Newsroom Article

Implications of the Significant Drop in PSSA Scores

Last year’s scores on the Pennsylvania System of School Assessment tests demonstrate a dramatic decrease in performance. What are the reasons for this? What are the implications for PSSAs in 2015-2016?

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As every teacher and administrator in Pennsylvania’s public schools (and most parents with children in those schools) have learned, last year’s scores on the Pennsylvania System of School Assessment tests (PSSAs) demonstrate a dramatic decrease in performance. Indeed, many schools saw fewer than 20% of their students scoring in the advanced or proficient range in some areas. The reasons for this sharp decline are straightforward. The 2014-2015 tests were aligned with the Common Core expectations for each grade level. However, implementation of the Common Core curriculum in Pennsylvania schools remains very much a work in progress. Consequently, students saw many questions in areas in which they have not yet received any instruction at all.

PSSA scores are used in several ways. Most prominently, they are an important factor in performing teacher evaluations pursuant to 24 P.S. § 11-1123. In fact, the scores are used in two places: the “Teacher Specific” section of the rating form and in determining the “Building Score.” The Building Score is calculated by the Pennsylvania Department of Education (PDE) and provided to each school. Those scores and evaluations are also part of the measures used to demonstrate compliance by the Commonwealth to the U.S. Department of Education.

The scores for 2014-2015 are so low that many administrators were concerned that the result would be a large number of teachers receiving a “needs improvement” or even “unsatisfactory” rating, regardless of whether all other factors had showed improvement or just stayed steady. Perhaps anticipating this same problem, PDE sought a waiver from the U.S. Department of Education and that waiver was granted. In its September 8, 2015 press release, PDE states that last year’s PSSA scores will not be used in either generating school performance profiles or teacher effectiveness rating. As of the date of this article, PDE has not produced any Building Scores for the 2014-2015 school year. The PDE press release is silent as to when those scores may be forthcoming. It is also silent as to what schools should do for teacher evaluations if no Building Scores are provided.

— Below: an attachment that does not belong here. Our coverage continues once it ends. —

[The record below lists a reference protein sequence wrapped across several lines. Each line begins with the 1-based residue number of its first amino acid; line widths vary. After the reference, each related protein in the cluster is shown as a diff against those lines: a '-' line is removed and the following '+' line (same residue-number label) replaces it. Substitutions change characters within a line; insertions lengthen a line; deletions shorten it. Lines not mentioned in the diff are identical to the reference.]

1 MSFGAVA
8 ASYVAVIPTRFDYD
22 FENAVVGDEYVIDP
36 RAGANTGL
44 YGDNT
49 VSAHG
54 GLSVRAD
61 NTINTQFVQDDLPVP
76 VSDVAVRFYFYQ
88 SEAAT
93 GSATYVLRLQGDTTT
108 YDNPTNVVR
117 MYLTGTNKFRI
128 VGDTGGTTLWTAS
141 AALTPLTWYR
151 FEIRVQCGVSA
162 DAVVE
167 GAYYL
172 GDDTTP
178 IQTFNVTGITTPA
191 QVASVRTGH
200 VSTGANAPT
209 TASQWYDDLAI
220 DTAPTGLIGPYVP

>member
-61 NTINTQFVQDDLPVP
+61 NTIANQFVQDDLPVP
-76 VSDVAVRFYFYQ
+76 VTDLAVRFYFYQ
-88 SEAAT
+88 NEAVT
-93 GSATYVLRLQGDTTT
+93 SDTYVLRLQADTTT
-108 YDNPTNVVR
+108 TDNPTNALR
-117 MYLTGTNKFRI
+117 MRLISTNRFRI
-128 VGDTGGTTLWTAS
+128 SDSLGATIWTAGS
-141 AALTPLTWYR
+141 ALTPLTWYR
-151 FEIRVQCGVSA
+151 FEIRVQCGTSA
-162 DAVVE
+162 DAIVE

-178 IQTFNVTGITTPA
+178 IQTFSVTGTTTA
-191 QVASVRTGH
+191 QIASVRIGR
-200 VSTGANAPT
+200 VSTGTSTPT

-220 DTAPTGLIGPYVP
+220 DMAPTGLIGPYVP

The regulations governing teacher evaluations do provide some wiggle room. In particular, the regulation governing Teacher Specific calculations and Building Level calculations, while mandating the use of student performance on assessments as one measure, also state that such data is to be used “when available.” 22 Pa. Code § 19.1. In the “general provisions” of that same regulation, it similarly states that the Teacher Specific rating shall include student performance on statewide assessments “if and when such data is available.” Thus, it would appear that at least for the Teacher Specific formula, the score will simply be the composite of all the other available factors. The more complicated question is what to do in the absence of a Building Score. One option would be to simply import the prior year’s Building Score, but this is not ideal. Presumably PDE will provide further guidance if it elects not to produce Building Scores for 2014-2015.

One final issue is likely to come up as a result of the PSSA scores. Those scores are frequently used by parents or advocates who believe the scores are evidence of a possible disability. PDE has indicated that it intends to include an explanation of the drop in scores with the parent report. Notwithstanding PDE’s efforts, and districts’ best efforts to communicate to their parents about the PSSA scores, undoubtedly some shocked parents will immediately seek an evaluation for special education services. Districts in receipt of such requests should not simply disregard the PSSA scores, but should compare those scores to similarly situated peers in the District. In almost all cases, that comparison will reveal that the student in question fared no worse than the rest of the class.

Finally, it is unlikely that 2015-2016 will see a significant increase in PSSA scores. At some point, PDE and school districts will have to confront how to incorporate the more rigorous testing into its evaluation procedures. The scores for 2014-2015 should, ideally, become the baseline against which future years are compared. Whether PDE adopts this approach remains to be seen.

Clients who have questions regarding issues discussed in this article, or any education law matter, should feel free to call us at 215-345-9111.